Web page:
Gaming in the workplace seems counterintuitive. After all, the goal for most employers is to limit time spent playing Angry Birds or Candy Crush Saga at the office, right? Not necessarily. Fun and games at the office may be a key element to the future of work.
Gamification is the process of applying game theory to everyday life — including business life. The concept is simple: Redesign everyday routines and tasks — in everything from employee training and recruiting to product testing and sales force management — to be more game-like and interactive, ultimately enhancing work experiences to be more engaging, fulfilling, fun, and productive.
It’s no longer just a buzzword, either: The gamification market is forecast to hit $5 billion annually by 2018, according to Markets and Markets. Gartner also predicts that by 2014, 70 percent of 2,000 global organizations will use gamified applications for employee performance, health care, marketing and training.
Related: Gartner’s Gamification: Engagement Strategies for Business and IT
So who’s playing good games out there in the enterprise? The list of intriguing examples is growing quickly. Target, for instance, times cashiers in a game-like fashion on how efficiently they ring up purchases; a red light shines if they’re scanning products too slowly, and a green light appears when they’re on pace. The project has boosted cashier efficiency and morale while reducing checkout times. Mobile device retailer Metro PCS uses software similar to The Sims to train new sales clerks on how to sell phones before actually letting them on the store floor.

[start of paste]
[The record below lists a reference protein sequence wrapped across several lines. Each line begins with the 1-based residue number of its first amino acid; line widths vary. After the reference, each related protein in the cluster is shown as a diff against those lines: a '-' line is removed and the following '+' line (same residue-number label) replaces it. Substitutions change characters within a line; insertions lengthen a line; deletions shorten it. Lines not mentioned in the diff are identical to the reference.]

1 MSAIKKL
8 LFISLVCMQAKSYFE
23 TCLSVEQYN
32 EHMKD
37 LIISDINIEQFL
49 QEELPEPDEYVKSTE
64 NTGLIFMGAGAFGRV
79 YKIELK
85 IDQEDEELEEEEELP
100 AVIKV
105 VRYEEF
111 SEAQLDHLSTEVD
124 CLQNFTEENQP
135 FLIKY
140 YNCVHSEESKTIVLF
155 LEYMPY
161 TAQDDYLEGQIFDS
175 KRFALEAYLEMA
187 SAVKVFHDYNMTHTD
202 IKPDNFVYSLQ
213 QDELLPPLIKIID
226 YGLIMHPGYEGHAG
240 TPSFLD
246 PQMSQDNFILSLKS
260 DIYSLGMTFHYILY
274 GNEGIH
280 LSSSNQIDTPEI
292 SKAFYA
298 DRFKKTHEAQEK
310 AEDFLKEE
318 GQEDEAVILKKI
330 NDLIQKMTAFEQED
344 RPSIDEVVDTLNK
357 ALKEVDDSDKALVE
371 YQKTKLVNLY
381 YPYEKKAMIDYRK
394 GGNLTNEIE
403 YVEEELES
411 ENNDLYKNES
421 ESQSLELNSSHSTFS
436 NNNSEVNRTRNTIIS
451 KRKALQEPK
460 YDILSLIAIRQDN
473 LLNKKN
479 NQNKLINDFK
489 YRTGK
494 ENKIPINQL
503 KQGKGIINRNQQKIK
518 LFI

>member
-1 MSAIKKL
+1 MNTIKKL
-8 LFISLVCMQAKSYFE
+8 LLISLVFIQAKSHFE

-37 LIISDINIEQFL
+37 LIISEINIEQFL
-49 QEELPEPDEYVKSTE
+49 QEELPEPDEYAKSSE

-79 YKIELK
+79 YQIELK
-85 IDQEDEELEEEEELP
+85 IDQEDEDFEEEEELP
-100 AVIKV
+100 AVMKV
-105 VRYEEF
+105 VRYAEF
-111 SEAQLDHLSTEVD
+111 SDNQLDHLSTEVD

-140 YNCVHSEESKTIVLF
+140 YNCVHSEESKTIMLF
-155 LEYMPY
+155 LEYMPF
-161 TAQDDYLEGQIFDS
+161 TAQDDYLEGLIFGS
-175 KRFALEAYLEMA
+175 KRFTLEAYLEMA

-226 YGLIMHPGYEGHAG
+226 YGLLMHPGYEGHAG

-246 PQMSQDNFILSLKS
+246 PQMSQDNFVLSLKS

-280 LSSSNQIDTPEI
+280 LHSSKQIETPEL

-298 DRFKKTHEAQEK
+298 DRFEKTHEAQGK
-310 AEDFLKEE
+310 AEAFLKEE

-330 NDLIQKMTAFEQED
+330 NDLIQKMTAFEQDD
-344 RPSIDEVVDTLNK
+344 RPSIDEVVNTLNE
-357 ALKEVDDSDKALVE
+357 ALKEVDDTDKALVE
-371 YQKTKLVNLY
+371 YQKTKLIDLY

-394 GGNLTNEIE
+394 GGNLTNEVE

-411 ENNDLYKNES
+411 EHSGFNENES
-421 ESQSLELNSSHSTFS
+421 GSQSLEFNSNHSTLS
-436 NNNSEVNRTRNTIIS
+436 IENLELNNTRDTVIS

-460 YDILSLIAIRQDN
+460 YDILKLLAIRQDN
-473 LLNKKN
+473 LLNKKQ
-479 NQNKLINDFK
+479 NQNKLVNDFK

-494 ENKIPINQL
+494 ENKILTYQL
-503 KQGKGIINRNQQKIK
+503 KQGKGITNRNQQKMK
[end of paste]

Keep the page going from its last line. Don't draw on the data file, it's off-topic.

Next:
Recently in Forbes, Adam Penenberg, author of a great must-read on this trend — says management firm Accenture: raise awareness, build buy-in, learn how, introduce initial adoption, and maintain and refine.
Don’t game to squeeze workers
Gaming for increased productivity? Be careful. As Penenberg wisely notes, “I think there is a real possibility that companies will look at so-called gamification as a kind of soma for workers — redesign jobs and mundane tasks so that they are more game-like, and squeeze ever more productivity out of employees. Unfortunately, this is promoting the least interesting aspect of games — usually points. I’m all for companies making the lives of employees more fulfilling, engaging, and satisfying, but that means designing game systems that enhance work, and not simply try to exploit workers.”
About the Author: Jason Corsello is vice president of corporate strategy and marketing at Cornerstone OnDemand.
Related: The Future of Work: How Talent Management Is Powering the Knowledge Value Revolution
Gamification Goes to Work
Where do you start?
The building blocks for gamification are familiar – starting with business objectives, desired outcomes and understanding the audience. For gamification to truly go to work, however, it is important to understand the inner workings of the organization, process interdependencies and behaviors, including the interplay between human actors and the underlying technologies. Some initial steps: